Cleveland’s Bieber, Cincinnati’s Bauer win Cy Young Awards

Indians name change
Getty Images
1 Comment

Cleveland Indians ace Shane Bieber was the unanimous winner of the AL Cy Young Award on Wednesday night, and Trevor Bauer became the first player to take home the NL honor for the Cincinnati Reds.

Using a versatile repertoire that includes a looping curveball and a wipeout slider, Bieber went 8-1 with a 1.63 ERA and 122 strikeouts in 77 1/3 innings during the pandemic-shortened season, leading the majors in ERA and strikeouts and tying Yu Darvish for the most wins.

Bieber became the second player in franchise history to win the pitching AL Triple Crown, joining Hall of Famer Bob Feller in 1940. He also was the first pitcher to lead the majors in all three categories since Johan Santana for Minnesota in 2006.

Bauer went 5-4 with an NL-best 1.73 ERA in 11 starts, helping the Reds reach the playoffs for the first time since 2013. The 29-year-old right-hander struck out 100 in 73 innings and led the majors with two shutouts, a pair of seven-inning performances on doubleheader days.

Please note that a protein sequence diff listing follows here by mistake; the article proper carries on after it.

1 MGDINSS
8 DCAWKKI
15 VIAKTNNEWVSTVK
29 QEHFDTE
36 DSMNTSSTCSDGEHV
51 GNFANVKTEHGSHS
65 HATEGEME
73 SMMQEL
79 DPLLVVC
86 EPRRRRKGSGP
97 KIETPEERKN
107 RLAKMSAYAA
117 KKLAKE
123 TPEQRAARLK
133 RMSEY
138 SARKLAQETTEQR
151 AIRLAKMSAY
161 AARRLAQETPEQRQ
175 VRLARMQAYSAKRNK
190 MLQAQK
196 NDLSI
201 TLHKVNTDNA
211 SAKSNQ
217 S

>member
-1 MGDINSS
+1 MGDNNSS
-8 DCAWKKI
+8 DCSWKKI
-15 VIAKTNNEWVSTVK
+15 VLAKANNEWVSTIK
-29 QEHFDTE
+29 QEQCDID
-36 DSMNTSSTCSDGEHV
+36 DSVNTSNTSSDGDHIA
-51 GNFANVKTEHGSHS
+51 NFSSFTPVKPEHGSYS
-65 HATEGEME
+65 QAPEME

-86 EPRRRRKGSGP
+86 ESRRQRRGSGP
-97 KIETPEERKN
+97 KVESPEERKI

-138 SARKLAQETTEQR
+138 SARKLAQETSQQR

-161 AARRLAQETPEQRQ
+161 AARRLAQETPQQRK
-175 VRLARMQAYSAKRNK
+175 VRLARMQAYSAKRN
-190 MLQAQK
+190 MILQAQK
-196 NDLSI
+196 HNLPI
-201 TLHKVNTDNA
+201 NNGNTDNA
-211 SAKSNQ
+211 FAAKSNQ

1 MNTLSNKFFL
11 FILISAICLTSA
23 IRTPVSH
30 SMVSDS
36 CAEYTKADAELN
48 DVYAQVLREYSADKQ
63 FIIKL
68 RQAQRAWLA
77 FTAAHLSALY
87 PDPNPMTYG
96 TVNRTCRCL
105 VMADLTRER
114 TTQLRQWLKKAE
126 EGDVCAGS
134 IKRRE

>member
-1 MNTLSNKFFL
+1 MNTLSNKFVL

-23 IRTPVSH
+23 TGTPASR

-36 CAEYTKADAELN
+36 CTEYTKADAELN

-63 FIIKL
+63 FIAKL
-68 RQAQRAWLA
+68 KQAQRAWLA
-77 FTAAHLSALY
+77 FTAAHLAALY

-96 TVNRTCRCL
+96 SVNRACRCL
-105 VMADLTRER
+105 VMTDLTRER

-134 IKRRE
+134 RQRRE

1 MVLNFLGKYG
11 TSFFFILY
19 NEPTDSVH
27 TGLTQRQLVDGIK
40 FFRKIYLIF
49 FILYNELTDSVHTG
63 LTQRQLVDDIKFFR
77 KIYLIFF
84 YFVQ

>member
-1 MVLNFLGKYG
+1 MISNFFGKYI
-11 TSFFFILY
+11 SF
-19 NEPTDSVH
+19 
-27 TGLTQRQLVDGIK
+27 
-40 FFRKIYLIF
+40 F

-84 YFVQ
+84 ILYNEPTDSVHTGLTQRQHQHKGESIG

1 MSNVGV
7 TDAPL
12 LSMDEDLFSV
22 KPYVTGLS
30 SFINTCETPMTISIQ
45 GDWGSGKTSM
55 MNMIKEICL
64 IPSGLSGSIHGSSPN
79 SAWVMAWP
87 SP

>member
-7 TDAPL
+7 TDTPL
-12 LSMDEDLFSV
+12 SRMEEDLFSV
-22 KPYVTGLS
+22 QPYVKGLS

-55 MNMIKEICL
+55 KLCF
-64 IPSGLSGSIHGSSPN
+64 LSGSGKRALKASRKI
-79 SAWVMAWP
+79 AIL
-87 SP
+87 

The brash Bauer is the first Cy Young winner for Cincinnati, the majors’ oldest franchise. He became a free agent after the season and turned down the Reds’ qualifying offer, but left the door open for a return.

Chicago Cubs right-hander Yu Darvish finished second in balloting by the Baseball Writers’ Association of America. New York Mets ace Jacob deGrom was third, ending his bid for a third consecutive NL Cy Young Award.

Bieber was the first unanimous AL winner since Justin Verlander for the Detroit Tigers in 2011. It was the 10th time that an AL pitcher was a unanimous choice for the award.

Minnesota Twins right-hander Kenta Maeda was second in AL voting, followed by Toronto Blue Jays left-hander Hyun Jin Ryu.

The BBWAA will announce the MVPs on Thursday night.